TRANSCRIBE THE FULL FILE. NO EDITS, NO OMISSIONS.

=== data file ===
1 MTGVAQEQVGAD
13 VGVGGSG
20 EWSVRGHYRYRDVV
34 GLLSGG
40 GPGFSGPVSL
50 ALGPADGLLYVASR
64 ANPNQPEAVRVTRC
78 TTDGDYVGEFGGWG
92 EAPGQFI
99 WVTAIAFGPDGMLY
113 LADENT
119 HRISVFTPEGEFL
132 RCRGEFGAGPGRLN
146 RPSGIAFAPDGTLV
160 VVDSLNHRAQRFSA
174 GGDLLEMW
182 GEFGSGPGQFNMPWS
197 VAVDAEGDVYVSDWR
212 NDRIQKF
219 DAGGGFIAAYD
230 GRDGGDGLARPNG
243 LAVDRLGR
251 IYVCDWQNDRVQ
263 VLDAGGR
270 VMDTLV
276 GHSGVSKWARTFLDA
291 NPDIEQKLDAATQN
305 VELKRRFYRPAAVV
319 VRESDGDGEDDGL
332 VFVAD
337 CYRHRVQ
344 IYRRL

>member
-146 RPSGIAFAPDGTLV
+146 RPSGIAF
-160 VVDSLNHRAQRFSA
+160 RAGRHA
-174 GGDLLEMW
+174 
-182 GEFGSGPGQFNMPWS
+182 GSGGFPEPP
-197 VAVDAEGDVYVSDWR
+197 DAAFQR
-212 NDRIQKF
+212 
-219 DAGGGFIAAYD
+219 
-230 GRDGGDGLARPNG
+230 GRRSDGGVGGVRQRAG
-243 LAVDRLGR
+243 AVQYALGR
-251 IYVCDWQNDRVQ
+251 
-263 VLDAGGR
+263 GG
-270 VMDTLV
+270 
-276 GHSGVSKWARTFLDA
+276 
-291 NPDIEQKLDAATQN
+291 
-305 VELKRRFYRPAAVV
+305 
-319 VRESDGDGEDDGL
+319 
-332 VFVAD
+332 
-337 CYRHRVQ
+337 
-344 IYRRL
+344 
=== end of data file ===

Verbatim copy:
1 MTGVAQEQVGAD
13 VGVGGSG
20 EWSVRGHYRYRDVV
34 GLLSGG
40 GPGFSGPVSL
50 ALGPADGLLYVASR
64 ANPNQPEAVRVTRC
78 TTDGDYVGEFGGWG
92 EAPGQFI
99 WVTAIAFGPDGMLY
113 LADENT
119 HRISVFTPEGEFL
132 RCRGEFGAGPGRLN
146 RPSGIAFAPDGTLV
160 VVDSLNHRAQRFSA
174 GGDLLEMW
182 GEFGSGPGQFNMPWS
197 VAVDAEGDVYVSDWR
212 NDRIQKF
219 DAGGGFIAAYD
230 GRDGGDGLARPNG
243 LAVDRLGR
251 IYVCDWQNDRVQ
263 VLDAGGR
270 VMDTLV
276 GHSGVSKWARTFLDA
291 NPDIEQKLDAATQN
305 VELKRRFYRPAAVV
319 VRESDGDGEDDGL
332 VFVAD
337 CYRHRVQ
344 IYRRL

>member
-146 RPSGIAFAPDGTLV
+146 RPSGIAF
-160 VVDSLNHRAQRFSA
+160 RAGRHA
-174 GGDLLEMW
+174 
-182 GEFGSGPGQFNMPWS
+182 GSGGFPEPP
-197 VAVDAEGDVYVSDWR
+197 DAAFQR
-212 NDRIQKF
+212 
-219 DAGGGFIAAYD
+219 
-230 GRDGGDGLARPNG
+230 GRRSDGGVGGVRQRAG
-243 LAVDRLGR
+243 AVQYALGR
-251 IYVCDWQNDRVQ
+251 
-263 VLDAGGR
+263 GG
-270 VMDTLV
+270 
-276 GHSGVSKWARTFLDA
+276 
-291 NPDIEQKLDAATQN
+291 
-305 VELKRRFYRPAAVV
+305 
-319 VRESDGDGEDDGL
+319 
-332 VFVAD
+332 
-337 CYRHRVQ
+337 
-344 IYRRL
+344 